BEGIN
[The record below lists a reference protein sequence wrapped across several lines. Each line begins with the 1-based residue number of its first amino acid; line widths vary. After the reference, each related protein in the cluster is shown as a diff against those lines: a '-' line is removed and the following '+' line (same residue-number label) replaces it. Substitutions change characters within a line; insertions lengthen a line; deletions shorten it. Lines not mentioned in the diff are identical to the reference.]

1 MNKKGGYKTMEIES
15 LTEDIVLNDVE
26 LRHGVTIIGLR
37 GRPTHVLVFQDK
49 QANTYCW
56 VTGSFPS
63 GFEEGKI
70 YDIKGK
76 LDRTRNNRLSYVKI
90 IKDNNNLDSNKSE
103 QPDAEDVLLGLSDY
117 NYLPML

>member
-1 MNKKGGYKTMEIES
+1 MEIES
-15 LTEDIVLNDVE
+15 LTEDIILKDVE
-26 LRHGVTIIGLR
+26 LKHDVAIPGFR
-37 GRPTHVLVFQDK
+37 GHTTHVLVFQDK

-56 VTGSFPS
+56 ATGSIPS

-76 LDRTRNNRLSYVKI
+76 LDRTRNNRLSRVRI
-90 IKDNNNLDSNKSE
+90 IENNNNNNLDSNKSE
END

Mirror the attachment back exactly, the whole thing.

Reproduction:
[The record below lists a reference protein sequence wrapped across several lines. Each line begins with the 1-based residue number of its first amino acid; line widths vary. After the reference, each related protein in the cluster is shown as a diff against those lines: a '-' line is removed and the following '+' line (same residue-number label) replaces it. Substitutions change characters within a line; insertions lengthen a line; deletions shorten it. Lines not mentioned in the diff are identical to the reference.]

1 MNKKGGYKTMEIES
15 LTEDIVLNDVE
26 LRHGVTIIGLR
37 GRPTHVLVFQDK
49 QANTYCW
56 VTGSFPS
63 GFEEGKI
70 YDIKGK
76 LDRTRNNRLSYVKI
90 IKDNNNLDSNKSE
103 QPDAEDVLLGLSDY
117 NYLPML

>member
-1 MNKKGGYKTMEIES
+1 MEIES
-15 LTEDIVLNDVE
+15 LTEDIILKDVE
-26 LRHGVTIIGLR
+26 LKHDVAIPGFR
-37 GRPTHVLVFQDK
+37 GHTTHVLVFQDK

-56 VTGSFPS
+56 ATGSIPS

-76 LDRTRNNRLSYVKI
+76 LDRTRNNRLSRVRI
-90 IKDNNNLDSNKSE
+90 IENNNNNNLDSNKSE